The molasses-smooth authority of narrator David McCullough (who has himself taken flack for being too popular as a historian) shines throughout, punctuated by interview clips from a variety of experts, including historian Barbara Fields, who argued eloquently about the war’s higher purpose of emancipation, and the yarn-spinning Southern gentleman Shelby Foote (whom Burns subsequently called “an American treasure”).

Not that every swing Burns took was a home run. His choice to encumber Ed Bearrs with a suitcoat and tie and confine him to a chair is widely seen among my NPS colleagues as a huge disservice to Ed. As the NPS’s former chief historian, he’s widely regarded throughout the agency as one of the best battlefield interpreters in the business because of his forceful style and animated storytelling. He still leads frequent bus tours, which sell out. The Burns documentary did nothing to capture his charisma.

The film also contains a few factual errors. “The most spectacular must be the fact that we managed to get wrong both the date of Lincoln’s assassination and his age at the time of his death,” admits Ward. “Both errors are mine alone…. And, unbelievably, through repeated screenings for our distinguished advisers and for ourselves, no one involved seems ever to have noticed either error.” For such sins of commission, Ward says they deserved to be chastened.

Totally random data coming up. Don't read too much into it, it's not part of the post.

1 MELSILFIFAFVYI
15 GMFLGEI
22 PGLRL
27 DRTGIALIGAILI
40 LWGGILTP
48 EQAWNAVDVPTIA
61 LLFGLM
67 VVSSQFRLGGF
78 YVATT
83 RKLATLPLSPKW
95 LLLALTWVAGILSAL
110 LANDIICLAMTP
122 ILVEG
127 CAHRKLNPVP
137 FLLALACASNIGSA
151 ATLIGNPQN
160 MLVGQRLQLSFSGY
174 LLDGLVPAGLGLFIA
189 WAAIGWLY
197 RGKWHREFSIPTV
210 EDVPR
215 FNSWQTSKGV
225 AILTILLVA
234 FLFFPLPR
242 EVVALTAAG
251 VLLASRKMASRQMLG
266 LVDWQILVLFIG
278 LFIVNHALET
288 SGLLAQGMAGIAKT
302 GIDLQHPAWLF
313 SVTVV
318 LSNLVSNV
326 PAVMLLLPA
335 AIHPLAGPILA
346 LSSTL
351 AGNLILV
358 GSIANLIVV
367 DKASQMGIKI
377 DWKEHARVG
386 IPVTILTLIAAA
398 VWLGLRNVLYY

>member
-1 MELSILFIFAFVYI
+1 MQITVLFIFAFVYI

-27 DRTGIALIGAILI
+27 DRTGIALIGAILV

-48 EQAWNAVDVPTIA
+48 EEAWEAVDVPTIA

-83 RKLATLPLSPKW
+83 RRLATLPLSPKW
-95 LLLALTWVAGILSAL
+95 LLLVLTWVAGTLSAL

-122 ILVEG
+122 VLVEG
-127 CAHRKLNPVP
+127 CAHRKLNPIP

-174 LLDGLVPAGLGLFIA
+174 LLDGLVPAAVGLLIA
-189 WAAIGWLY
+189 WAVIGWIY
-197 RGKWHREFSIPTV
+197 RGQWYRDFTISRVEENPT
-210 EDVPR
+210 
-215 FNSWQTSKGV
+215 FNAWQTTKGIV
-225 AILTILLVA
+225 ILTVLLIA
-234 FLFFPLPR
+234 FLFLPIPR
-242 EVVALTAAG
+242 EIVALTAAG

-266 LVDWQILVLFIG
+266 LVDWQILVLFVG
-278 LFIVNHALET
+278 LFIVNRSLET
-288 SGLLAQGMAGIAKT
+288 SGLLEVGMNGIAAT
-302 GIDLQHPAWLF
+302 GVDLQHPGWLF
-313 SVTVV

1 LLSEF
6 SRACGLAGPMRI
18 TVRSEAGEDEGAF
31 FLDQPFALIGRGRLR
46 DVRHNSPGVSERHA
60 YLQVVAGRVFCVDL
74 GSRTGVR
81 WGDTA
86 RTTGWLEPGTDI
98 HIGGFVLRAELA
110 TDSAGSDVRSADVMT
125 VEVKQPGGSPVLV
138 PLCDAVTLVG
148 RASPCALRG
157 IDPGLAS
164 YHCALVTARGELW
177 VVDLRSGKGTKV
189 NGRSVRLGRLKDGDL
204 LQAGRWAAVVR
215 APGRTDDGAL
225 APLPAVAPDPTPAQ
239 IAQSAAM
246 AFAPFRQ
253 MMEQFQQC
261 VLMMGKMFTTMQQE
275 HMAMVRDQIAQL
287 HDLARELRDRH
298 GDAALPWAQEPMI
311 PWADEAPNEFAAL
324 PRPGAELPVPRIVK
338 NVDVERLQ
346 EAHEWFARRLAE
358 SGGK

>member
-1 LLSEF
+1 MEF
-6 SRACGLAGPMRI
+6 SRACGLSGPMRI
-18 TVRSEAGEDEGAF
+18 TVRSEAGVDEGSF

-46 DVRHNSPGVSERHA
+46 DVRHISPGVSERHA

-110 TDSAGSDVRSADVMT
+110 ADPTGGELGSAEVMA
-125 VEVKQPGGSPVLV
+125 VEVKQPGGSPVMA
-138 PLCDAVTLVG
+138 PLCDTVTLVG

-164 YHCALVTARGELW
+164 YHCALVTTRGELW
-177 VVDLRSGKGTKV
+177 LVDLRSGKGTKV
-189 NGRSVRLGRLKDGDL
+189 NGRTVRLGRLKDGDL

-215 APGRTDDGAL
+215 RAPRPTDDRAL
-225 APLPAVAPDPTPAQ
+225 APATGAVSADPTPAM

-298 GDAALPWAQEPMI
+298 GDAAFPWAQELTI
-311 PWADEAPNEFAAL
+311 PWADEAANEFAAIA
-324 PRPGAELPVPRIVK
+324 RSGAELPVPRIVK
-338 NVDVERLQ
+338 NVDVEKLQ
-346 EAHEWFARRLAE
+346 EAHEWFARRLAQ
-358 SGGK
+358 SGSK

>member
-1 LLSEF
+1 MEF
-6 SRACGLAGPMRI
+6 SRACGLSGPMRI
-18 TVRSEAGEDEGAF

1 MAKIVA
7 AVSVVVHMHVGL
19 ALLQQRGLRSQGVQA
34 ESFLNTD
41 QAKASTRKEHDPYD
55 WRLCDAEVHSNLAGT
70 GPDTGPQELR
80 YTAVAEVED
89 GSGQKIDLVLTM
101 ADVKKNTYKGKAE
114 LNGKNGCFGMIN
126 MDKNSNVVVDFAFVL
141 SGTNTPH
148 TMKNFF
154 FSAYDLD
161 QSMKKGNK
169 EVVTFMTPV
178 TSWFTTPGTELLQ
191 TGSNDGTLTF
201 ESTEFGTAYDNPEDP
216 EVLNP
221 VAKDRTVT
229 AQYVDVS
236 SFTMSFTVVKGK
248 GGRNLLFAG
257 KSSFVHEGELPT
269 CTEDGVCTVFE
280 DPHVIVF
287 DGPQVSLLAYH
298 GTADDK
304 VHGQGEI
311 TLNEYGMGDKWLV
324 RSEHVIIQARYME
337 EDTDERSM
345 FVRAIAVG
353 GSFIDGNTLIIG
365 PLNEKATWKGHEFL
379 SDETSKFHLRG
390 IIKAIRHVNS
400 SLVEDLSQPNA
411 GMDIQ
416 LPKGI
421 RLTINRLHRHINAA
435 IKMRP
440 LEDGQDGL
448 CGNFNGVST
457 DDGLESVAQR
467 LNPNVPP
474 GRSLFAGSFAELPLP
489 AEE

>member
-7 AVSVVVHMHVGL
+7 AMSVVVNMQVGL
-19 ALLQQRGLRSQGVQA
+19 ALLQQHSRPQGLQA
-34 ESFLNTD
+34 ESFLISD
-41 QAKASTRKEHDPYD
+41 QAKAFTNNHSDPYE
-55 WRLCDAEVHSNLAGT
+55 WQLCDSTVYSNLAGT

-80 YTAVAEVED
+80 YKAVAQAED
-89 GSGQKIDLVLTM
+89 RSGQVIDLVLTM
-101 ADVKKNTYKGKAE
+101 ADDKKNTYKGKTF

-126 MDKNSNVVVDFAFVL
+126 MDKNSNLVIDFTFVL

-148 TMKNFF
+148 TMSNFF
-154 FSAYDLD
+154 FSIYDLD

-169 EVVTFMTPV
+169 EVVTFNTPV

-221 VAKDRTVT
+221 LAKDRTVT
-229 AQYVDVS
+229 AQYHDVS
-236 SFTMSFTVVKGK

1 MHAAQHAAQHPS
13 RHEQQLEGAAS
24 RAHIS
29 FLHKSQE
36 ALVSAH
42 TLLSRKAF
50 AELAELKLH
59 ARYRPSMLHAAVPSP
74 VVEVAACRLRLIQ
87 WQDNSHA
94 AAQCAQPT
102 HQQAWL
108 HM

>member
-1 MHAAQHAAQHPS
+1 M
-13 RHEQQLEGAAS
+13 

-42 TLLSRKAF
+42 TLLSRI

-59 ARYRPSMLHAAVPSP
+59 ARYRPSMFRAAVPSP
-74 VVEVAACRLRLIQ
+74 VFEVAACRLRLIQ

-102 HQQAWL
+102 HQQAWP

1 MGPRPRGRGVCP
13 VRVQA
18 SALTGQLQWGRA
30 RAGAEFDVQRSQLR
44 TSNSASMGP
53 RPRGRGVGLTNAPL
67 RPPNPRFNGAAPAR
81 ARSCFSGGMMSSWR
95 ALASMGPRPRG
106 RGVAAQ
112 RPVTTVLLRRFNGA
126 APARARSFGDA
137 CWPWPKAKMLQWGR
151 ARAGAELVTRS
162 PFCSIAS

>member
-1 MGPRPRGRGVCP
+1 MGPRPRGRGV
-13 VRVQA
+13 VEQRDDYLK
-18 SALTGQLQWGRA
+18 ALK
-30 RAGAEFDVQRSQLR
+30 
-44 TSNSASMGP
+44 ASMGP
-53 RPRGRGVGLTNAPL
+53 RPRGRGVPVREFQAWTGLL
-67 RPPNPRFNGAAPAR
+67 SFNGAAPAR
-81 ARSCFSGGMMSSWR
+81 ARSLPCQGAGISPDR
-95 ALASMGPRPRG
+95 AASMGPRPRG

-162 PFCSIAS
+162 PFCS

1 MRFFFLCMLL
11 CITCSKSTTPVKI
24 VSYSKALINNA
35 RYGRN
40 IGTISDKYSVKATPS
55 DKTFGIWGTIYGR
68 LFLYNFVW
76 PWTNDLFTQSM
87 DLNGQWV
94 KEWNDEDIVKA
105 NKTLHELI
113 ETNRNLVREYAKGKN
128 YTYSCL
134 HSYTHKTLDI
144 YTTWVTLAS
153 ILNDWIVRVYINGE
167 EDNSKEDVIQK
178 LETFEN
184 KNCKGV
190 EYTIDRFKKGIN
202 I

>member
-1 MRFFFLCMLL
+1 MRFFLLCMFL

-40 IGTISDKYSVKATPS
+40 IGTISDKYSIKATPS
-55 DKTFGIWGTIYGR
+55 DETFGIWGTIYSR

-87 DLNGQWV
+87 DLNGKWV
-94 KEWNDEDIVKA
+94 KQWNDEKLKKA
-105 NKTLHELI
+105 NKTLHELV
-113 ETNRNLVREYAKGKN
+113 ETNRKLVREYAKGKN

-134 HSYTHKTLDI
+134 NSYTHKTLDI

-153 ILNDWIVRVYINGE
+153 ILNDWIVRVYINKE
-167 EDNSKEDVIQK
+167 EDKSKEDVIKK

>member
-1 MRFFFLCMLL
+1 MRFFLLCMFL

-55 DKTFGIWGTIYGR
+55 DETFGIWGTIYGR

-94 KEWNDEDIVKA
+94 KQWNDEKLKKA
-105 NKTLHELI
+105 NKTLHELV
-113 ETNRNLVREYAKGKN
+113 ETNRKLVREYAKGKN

But for sins of interpretation—especially after the five-year collaborative process the many drafts of the script went through with panels of historians—Burns deserves some slack. Because his film was so public and so successful, criticism creates an impression of controversy when, in fact, any historian could face questions about his/her interpretation.